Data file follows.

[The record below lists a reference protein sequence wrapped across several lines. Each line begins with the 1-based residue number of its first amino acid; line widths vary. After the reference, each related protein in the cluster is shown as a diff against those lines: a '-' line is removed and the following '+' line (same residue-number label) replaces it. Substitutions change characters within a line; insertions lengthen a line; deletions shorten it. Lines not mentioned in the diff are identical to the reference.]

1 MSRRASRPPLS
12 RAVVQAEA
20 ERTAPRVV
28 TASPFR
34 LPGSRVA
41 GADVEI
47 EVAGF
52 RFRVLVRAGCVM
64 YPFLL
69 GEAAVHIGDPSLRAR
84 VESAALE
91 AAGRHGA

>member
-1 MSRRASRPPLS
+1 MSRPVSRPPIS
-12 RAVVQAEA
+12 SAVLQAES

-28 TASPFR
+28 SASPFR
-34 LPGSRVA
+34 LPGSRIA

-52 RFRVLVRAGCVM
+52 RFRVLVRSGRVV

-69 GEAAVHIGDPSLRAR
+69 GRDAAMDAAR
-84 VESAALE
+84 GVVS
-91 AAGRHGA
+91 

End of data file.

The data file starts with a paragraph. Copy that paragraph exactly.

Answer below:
[The record below lists a reference protein sequence wrapped across several lines. Each line begins with the 1-based residue number of its first amino acid; line widths vary. After the reference, each related protein in the cluster is shown as a diff against those lines: a '-' line is removed and the following '+' line (same residue-number label) replaces it. Substitutions change characters within a line; insertions lengthen a line; deletions shorten it. Lines not mentioned in the diff are identical to the reference.]